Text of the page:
If you care about seeing real, on-the-ground change that transforms your neighbourhood, join us at Inhabit, the leading conference answering the church’s radical call to faithful practice and presence in the particularity of place.
Participants came mainly from the American northwest, but there were also quite a number of Vancouverites.
Karen Reed, who lives in – and routinely shares – her six-bedroom community house in the Commercial Drive area, described something of her journey during one of the symposiums.
She says she has been converted to “another way of living” over the past few years, “one that is slow, rooted, shared and integrated,” which has her “working toward a neighbourhood that flourishes and functions like an extended family.”:
I had a well established theology of place, but in practice was very fragmented in my way of living – it was a very slow conversion. [She now asks], how can I nurture a sense of village? . . . it was in living my beliefs that I had to develop practices.
She also pointed to the pioneering work of Tim Dickau and Grandview Calvary Baptist Church in east Vancouver:
I’ve watched that evolve – staff working part-time, leaving lots of time for neighbours, living within a few blocks of the church, a strong social justice focus. . . . Tim would be seen as pastor of the business community.
Alan Briggs, author of Staying is the New Going and director of Frontline Church Planting, based in Colorado Springs, offered “six crucial commitments”:
1. To improvization, to following rabbit trails . . . hospitality happens best at a moment’s notice.
2. To folding others into your family – no need for special plans (eg, normal dinners).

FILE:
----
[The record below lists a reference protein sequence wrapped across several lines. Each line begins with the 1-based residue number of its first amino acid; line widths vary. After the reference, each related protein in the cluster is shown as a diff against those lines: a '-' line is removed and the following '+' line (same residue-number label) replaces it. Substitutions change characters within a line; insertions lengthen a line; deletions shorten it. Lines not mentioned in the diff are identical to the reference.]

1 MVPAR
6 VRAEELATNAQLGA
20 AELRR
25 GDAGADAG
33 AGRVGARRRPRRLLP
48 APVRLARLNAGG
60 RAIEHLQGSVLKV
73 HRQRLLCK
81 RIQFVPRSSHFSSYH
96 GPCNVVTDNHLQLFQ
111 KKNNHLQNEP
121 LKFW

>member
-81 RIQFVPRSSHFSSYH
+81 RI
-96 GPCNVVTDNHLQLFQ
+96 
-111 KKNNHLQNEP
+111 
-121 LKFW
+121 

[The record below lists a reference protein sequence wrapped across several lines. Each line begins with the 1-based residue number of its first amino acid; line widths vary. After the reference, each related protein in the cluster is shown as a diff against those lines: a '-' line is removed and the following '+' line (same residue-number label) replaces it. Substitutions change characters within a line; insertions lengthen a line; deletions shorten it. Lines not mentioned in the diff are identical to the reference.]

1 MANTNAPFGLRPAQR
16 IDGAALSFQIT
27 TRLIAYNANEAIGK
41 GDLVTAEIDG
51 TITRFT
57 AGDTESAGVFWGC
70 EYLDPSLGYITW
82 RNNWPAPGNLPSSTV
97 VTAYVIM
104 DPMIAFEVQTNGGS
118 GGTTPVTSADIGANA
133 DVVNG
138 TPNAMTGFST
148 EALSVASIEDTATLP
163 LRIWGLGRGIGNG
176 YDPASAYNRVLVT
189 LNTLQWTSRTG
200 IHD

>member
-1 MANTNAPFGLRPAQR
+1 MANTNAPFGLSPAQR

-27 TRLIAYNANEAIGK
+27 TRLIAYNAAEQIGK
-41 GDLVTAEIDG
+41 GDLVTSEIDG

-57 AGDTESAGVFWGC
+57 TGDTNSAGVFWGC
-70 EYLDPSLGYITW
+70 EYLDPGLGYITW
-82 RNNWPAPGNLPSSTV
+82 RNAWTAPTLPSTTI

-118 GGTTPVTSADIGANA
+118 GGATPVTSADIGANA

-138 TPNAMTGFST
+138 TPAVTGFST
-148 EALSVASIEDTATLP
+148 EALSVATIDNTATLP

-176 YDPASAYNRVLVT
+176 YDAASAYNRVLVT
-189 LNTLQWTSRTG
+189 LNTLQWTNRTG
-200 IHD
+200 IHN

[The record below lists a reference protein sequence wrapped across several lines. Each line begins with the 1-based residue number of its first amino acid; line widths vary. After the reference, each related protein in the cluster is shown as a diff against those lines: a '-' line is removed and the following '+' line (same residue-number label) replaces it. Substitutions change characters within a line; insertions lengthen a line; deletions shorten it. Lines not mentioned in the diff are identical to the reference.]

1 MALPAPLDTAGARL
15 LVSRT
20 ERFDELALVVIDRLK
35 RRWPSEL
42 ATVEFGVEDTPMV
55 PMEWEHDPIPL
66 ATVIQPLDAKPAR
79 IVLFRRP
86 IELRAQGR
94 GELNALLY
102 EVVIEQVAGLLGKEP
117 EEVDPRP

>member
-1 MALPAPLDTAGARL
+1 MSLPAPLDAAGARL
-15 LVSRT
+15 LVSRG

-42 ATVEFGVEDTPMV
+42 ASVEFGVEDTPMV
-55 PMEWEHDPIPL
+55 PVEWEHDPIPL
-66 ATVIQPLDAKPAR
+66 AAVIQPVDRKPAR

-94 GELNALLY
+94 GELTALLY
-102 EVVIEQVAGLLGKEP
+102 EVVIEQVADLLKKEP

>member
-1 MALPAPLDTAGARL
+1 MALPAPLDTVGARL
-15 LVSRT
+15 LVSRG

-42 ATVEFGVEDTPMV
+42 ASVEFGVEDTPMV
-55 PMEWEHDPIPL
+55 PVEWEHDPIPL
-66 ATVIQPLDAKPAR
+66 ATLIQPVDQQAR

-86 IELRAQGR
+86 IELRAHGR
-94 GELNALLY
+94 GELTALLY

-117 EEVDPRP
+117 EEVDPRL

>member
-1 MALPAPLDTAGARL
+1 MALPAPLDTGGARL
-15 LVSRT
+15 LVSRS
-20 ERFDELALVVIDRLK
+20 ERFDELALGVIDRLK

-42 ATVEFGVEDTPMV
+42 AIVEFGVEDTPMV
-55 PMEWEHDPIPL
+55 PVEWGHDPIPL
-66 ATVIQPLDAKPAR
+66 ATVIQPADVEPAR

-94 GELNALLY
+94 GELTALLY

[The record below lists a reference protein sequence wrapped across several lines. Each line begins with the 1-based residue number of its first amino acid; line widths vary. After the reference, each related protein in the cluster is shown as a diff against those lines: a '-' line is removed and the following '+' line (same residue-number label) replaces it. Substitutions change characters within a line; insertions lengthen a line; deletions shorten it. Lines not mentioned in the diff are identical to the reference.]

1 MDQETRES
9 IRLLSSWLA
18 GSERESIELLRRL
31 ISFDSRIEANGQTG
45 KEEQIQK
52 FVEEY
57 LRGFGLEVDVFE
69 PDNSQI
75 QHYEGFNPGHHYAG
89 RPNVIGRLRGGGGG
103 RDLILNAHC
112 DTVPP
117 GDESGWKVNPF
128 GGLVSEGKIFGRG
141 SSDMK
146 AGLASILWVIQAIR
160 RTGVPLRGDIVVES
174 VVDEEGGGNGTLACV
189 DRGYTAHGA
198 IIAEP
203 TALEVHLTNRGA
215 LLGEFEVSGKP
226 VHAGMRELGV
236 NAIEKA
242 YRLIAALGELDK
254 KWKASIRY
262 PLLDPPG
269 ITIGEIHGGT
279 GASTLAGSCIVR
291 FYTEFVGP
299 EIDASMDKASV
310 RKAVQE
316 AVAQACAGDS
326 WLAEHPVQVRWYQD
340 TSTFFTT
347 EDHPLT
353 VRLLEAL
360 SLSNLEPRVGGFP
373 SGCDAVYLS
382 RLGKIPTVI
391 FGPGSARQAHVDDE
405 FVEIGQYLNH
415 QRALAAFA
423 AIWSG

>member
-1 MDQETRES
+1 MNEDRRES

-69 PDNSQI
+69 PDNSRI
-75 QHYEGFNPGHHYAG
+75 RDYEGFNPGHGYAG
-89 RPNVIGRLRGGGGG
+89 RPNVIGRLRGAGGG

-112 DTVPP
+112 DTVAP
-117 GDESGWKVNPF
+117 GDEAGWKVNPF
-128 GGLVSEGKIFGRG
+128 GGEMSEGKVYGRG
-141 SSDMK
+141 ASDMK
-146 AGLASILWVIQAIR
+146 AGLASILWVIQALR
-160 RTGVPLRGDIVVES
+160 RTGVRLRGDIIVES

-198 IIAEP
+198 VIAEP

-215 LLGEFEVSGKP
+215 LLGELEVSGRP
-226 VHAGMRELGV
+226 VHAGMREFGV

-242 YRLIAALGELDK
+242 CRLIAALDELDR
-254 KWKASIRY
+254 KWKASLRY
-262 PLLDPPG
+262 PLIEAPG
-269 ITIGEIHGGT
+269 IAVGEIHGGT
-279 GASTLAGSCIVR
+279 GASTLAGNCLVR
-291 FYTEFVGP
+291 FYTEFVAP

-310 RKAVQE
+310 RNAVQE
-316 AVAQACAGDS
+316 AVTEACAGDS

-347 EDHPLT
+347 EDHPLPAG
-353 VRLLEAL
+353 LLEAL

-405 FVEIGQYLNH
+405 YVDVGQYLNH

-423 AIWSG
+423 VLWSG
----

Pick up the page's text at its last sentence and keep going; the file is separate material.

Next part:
3. To creating collective overlap between Christians and pre-Christians.
4. To finding sustainable rhythms – eg, a Free Coffee Friday, on private property right across from their kids’ school; visibility and consistency are key.
5. To seeking faithful presence instead of impact; do what you’re doing, more intentionally.
6. To moving from a sense of home as refuge to home as a place of ministry.
Shane Claiborne and Majora Carter were probably the ‘stars of the show.’
Claiborne is widely appreciated for his long-term commitment to community and justice in Philadelphia and beyond. His low-key but often humorous presentation was a treat (which organizers said would be preserved on a podcast).
Carter has received worldwide recognition for her creative, entrepreneurial urban revitalization work in her native Bronx and beyond. She was a vulnerable and captivating speaker.
But equally impressive, for me, were the many unheralded stories of perseverance in suburbs, in blighted urban centres, and everything in between. Inhabit brings together some real pioneers, I expect its work to become increasingly well known over the next few years.
In the next week or two I will run an article by Tim Soerens and Christiana Rice on ‘The Five Signs of the Parish Movement,’ which will further clarify some of the key themes raised at Inhabit 2016.
As well, consider attending ReImagine Vancouver, which will be held at Vancouver School of Theology June 17 – 18. Led by Dwight Friesen, Tim Soerens and Paul Sparks – who hosted Inhabit 2016 (and are behind the Inhabit conferences, the Parish Collective and The New Parish) – it should be a significant event.